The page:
Filling the Void

I have been thinking a lot about something that happened a year ago, this past Saturday. On June 8, 2018, author/traveler Anthony Bourdain, passed from this world. We know now that his death was a result of suicide. Several other prominent celebrities also committed suicide in the past year: Kate Spade, Avicii, Verne Troyer… While we know of these, there are countless others whom we never hear of. They are friends, siblings, sons, daughters and neighbors. And, our world is less without them.

Last week, I was at Fort Logan National Cemetery, at the honor burial ceremony for my father-in-law, a decorated Vietnam Veteran, true patriot and wonderful man. Gazing out upon the rows of marble headstones, in tight precision and symmetry across the rolling hills, I was reminded of the unknown stories of so many who gave their all in defense of our American ideals. I am also starkly reminded, according to the VA, of the 20 veterans who commit suicide every day...or, about one every hour of every day, leaving a void in our world.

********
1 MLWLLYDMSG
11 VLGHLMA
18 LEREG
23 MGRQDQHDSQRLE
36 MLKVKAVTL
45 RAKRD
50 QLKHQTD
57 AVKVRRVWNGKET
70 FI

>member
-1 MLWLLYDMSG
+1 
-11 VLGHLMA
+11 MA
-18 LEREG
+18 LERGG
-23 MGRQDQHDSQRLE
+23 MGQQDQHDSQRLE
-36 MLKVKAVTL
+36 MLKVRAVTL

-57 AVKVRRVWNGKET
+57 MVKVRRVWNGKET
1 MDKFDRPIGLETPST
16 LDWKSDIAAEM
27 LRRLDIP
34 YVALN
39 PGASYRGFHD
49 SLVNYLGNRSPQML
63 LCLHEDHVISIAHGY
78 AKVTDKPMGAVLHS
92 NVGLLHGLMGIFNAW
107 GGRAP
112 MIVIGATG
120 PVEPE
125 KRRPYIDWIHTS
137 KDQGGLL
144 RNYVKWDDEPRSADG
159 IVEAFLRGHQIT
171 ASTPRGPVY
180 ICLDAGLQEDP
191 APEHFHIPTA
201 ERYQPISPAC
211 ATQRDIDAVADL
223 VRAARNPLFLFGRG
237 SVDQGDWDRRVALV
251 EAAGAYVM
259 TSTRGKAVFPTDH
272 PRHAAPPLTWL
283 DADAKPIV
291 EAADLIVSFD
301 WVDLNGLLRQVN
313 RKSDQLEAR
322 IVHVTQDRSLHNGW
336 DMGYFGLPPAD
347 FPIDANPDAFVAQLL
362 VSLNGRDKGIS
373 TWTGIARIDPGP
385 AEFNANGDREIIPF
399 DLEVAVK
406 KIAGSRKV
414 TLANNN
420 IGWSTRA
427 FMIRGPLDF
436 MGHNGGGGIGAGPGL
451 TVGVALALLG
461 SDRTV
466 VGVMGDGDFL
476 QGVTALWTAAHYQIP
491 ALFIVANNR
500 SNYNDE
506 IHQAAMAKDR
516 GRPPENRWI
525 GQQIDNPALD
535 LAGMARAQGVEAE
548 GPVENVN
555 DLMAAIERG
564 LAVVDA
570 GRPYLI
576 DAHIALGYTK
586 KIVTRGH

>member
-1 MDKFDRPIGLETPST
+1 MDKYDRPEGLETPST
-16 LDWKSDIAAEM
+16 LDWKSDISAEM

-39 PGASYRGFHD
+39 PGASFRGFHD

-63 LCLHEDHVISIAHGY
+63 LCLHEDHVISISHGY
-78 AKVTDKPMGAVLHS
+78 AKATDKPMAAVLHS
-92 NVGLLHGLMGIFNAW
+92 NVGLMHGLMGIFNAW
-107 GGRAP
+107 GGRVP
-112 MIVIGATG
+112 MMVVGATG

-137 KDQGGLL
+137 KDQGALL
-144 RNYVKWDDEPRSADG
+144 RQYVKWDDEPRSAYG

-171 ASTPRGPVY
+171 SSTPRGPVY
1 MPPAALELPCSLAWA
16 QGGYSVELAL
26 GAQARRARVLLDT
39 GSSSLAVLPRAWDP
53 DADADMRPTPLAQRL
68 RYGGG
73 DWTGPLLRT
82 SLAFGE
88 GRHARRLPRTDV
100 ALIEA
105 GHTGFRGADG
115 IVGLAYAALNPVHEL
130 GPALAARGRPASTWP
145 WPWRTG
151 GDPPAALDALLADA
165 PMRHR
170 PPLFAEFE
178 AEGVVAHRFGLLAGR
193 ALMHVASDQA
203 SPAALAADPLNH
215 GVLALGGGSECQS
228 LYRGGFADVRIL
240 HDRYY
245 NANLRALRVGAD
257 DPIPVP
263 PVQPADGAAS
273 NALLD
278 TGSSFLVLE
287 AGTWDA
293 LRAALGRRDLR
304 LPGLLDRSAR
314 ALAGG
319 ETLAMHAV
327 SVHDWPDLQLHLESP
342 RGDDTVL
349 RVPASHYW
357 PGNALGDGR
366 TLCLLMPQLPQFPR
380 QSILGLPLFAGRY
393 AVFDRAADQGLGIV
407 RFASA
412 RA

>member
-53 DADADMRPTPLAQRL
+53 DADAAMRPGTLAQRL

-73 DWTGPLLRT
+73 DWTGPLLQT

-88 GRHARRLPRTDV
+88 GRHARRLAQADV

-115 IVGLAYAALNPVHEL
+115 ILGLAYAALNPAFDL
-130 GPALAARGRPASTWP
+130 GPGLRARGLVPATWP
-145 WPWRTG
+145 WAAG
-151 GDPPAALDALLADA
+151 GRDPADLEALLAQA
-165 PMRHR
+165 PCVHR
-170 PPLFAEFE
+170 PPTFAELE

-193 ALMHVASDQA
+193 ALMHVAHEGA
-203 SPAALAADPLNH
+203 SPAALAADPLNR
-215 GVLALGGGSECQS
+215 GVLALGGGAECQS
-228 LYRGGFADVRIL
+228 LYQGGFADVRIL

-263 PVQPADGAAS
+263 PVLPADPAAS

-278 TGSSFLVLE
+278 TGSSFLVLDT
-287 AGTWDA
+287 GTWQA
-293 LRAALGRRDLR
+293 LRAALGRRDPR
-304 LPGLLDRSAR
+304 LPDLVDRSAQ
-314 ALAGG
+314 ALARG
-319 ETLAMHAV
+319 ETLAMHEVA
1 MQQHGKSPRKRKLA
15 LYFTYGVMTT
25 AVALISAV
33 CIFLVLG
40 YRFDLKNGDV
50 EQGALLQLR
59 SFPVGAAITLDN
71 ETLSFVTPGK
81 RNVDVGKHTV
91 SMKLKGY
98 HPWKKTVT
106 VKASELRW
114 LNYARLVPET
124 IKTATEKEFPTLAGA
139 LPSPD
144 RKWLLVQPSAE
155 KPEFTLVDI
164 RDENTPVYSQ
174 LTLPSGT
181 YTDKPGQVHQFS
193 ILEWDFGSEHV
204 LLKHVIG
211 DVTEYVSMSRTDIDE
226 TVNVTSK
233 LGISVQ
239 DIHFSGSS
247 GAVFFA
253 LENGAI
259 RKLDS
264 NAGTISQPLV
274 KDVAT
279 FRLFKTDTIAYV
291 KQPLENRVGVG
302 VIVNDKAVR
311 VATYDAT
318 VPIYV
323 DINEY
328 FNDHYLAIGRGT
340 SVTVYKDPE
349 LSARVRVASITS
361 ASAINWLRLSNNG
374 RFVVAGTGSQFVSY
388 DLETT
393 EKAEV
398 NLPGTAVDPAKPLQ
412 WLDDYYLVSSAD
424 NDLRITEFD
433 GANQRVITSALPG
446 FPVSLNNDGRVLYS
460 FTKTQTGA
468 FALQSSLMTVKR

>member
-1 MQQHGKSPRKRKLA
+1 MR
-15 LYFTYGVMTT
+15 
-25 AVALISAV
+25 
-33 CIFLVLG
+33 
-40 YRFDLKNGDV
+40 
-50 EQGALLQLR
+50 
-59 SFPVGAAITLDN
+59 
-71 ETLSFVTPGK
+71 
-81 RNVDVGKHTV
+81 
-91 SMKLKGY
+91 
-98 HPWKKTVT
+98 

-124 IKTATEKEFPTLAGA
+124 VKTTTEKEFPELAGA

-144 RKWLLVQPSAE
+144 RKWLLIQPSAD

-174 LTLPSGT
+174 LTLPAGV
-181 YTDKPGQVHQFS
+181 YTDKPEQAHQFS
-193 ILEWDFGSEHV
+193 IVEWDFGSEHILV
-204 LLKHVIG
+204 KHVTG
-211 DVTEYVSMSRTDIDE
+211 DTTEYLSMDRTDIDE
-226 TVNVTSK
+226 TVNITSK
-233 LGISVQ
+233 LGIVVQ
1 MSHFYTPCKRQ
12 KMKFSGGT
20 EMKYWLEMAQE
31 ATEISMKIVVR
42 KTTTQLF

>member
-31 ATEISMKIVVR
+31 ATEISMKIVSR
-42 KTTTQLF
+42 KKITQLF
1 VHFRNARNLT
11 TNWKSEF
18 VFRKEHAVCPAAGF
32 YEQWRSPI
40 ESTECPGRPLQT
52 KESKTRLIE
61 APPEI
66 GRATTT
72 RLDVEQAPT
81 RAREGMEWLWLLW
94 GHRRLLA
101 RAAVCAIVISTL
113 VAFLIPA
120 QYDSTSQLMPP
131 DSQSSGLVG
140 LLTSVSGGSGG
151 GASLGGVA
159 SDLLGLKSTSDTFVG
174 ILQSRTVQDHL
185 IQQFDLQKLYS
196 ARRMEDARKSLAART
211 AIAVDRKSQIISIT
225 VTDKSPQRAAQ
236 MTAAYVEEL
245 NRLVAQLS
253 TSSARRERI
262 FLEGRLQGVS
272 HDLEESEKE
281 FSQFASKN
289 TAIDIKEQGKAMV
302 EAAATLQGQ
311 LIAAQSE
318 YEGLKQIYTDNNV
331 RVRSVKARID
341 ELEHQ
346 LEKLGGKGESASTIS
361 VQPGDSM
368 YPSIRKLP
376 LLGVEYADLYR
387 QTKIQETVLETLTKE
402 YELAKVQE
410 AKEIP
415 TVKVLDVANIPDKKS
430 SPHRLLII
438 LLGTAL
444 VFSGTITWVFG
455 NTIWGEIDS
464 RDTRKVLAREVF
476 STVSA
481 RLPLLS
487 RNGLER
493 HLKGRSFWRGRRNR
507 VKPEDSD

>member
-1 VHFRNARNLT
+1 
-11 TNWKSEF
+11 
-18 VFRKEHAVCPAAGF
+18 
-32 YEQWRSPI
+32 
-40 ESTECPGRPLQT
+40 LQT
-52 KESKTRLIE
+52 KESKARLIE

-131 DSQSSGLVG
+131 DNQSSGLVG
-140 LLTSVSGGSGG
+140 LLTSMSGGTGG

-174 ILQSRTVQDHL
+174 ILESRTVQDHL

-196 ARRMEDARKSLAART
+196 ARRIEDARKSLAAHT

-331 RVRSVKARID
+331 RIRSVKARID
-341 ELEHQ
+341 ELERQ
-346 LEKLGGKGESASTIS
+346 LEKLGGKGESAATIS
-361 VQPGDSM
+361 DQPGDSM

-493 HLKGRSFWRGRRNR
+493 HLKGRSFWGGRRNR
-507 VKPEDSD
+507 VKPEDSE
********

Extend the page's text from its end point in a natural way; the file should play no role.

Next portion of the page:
With these tragic losses, it is difficult to find our way out of the darkness, sometimes, to find the light. How can we help? How can we save lives? How can we make this better?

I don’t have a concrete answer for any of these questions. But, they do get me thinking-about each of these souls we have lost. Who were they? What were they like? What did they show us? How can we learn from them? It inspires me to know their story. I want to know about their unique, God-given soul, and the journey that transpired. I have a hunch that each story is a treasure-trove of humanity, of love.

I never met Anthony Bourdain. But, I sure did learn a lot from him-how to treat others, how to respect culture, how to be curious about life and customs, how to love diversity-the very essence of our God-created humanity. These are important values that I want to instill in my two boys. These values, I believe, are Bourdain’s legacy, his story.

As people of faith, we are called to be our brother’s keeper. Since we were all created in the image of God, we are all brothers and sisters. So, I encourage us to bear each other’s burdens, learn each other’s stories, and let love be the light leading our collective journey.   

Jackson Dreiling